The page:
titanium-palladium grades and alloy Ti-0,3Mo-0,8Ni (ASTM grade 12 or
UNS R533400). The alloy contents allow improvements in corrosion
resistance and/or strength.
- Good strength
- Resistance to erosion and erosion-corrosion
- Very thin, conductive oxide surface film
- Hard, smooth surface that limits adhesion of foreign materials
- Surface promotes dropwise condensation
Titanium-palladium alloys with nominal palladium contents of about
0,2% Pd are used in applications requiring excellent corrosion resistance
in chemical processing or storage applications where the environment
is mildly reducing or fluctuates between oxidizing and reducing.
Alloy Ti-0,3Mo-0,8Ni (UNS R533400, or ASTM grade 12) has applications
similar to those for unalloyed titanium but has better strength and
corrosion resistance. However, the corrosion resistance of this alloy
is not as good as the titanium-palladium alloys. The ASTM grade 12 alloy
is particularly resistant to crevice corrosion in hot brines.
Titanium alloy compositions of various titanium alloys. Because the
allotropic behavior of titanium allows diverse changes in microstructures
by variations in thermomechanical processing, a broad range of properties
and applications can be served with a minimum number of grades.
This is especially true of the alloys with a two-phase, a+b, crystal
The most widely used titanium alloy is the Ti-6Al-4V alpha-beta alloy.
This alloy is well understood and is also very tolerant on variations
in fabrication operations, despite its relatively poor room-temperature
shaping and forming characteristics compared to steel and aluminium.
Alloy Ti-6Al-4V, which has limited section size hardenability, is most
commonly used in the annealed condition.
Other titanium alloys are designed for particular application
areas. For example:
- Alloys Ti-5Al-2Sn-2Zr-4Mo-4Cr (commonly called Ti-17) and
Ti-6Al-2Sn-4Zr-6Mo for high strength in heavy sections at elevated
- Alloys Ti-6242S, IMI 829, and Ti-6242 (Ti-6Al-2Sn-4Zr-2Mo) for creep
- Alloys Ti-6Al-2Nb-ITa-Imo and Ti-6Al-4V-Eli are designed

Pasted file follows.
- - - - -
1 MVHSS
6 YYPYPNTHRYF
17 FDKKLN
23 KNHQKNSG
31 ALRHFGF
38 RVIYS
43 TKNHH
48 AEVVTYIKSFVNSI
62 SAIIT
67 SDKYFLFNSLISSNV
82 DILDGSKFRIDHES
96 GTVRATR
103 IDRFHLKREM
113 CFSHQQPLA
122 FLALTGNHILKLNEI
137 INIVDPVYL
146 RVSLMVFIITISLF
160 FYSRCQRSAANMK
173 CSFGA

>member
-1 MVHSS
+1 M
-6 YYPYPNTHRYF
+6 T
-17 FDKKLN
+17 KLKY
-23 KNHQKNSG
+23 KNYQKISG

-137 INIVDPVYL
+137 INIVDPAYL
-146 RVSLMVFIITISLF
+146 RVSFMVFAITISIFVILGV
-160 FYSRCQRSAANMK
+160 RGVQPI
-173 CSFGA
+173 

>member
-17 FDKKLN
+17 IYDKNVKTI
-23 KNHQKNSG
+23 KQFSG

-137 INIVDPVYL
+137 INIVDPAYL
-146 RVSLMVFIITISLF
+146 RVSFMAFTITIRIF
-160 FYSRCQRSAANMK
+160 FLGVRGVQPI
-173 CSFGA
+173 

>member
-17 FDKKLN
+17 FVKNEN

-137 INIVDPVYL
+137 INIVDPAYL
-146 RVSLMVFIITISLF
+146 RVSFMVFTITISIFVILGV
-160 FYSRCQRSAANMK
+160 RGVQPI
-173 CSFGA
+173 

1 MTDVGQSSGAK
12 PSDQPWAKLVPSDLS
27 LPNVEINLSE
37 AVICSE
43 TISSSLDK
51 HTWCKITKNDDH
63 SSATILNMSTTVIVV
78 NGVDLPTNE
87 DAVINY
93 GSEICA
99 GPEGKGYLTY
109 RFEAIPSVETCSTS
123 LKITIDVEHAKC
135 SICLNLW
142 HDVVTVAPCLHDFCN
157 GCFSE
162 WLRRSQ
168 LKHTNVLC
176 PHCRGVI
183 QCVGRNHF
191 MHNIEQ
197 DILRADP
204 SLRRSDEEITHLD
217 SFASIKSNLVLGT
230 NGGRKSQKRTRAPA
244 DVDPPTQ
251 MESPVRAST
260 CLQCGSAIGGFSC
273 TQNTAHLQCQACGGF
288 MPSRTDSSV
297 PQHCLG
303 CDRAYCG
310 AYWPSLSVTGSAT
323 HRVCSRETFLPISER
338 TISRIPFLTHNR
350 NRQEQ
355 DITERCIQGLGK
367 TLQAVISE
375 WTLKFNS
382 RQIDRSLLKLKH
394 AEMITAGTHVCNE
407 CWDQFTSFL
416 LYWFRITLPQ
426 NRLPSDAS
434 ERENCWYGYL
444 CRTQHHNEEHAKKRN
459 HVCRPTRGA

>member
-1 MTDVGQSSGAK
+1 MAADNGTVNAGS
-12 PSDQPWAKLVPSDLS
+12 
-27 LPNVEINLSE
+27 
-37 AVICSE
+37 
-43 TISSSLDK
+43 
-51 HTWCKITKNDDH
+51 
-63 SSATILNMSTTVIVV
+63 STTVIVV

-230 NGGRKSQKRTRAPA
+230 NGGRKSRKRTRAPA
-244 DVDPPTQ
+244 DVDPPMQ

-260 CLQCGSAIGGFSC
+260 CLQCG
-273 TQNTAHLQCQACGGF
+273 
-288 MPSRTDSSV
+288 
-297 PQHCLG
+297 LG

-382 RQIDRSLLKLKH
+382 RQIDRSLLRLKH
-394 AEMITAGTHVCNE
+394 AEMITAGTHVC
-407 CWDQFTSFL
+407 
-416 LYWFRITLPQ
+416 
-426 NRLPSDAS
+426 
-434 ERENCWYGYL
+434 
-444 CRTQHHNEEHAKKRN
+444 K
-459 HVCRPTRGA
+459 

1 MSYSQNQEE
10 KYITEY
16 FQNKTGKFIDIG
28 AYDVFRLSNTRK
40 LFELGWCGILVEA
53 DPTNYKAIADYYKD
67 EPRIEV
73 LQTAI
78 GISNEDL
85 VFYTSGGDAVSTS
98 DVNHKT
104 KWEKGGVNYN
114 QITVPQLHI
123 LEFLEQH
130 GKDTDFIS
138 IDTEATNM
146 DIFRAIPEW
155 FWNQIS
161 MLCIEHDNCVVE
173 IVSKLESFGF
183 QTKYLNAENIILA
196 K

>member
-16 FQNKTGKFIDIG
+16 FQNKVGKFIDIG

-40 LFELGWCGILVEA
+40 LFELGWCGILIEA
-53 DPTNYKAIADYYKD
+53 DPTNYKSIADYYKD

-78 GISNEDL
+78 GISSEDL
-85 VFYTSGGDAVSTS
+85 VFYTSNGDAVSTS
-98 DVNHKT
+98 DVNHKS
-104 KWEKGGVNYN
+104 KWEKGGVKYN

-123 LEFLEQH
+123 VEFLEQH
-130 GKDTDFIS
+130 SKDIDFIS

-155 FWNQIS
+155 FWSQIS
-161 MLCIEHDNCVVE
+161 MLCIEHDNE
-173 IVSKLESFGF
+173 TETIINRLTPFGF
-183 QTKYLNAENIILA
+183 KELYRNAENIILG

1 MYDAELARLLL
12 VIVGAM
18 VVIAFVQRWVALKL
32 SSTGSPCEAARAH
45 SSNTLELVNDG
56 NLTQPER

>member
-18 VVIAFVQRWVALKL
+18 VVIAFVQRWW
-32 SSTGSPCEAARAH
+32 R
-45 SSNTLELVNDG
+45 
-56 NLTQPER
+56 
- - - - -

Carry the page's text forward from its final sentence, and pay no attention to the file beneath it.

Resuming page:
both to resist stress corrosion in aqueous salt solutions and for
high fracture toughness
- Alloy Ti-5Al-2,5Sn is designed for weldability, and the Eli
grade is used extensively for cryogenic applications
- Alloys Ti-6Al-6V-2Sn, Ti-6Al-4V and Ti-10V-2Fe-3Al for high
strength at low-to-moderate temperatures.
Welding has the greatest potential for affecting material properties.
In all types of welds, contamination by interstitial impurities such
as oxygen and nitrogen must be minimized to maintain useful ductility
in the weldment. Alloy composition, welding procedure, and subsequent
heat treatment are highly important in determining the final properties
of welded joints.
Some general principles can be summarized as follows:
Titanium and titanium alloys are heat treated for the following purposes:
- Welding generally increases strength and hardness
- Welding generally decreases tensile and bend ductility
- Welds in unalloyed titanium grades 1, 2 and 3 do not
require post-weld treatment unless the material will be
highly stressed in a strongly reducing atmosphere
- Welds in more beta-rich alpha-beta alloys such as Ti-6Al-6V-2Sn
have a high likelihood of fracturing with little or no plastic straining.
- To reduce residual stresses developed during fabrication
- To produce an optimal combination of ductility, machinability,
and dimensional and structural stability (annealing)
- To increase strength (solution treating and aging)
- To optimise special properties such as fracture toughness,
fatigue strength, and high-temperature creep strength.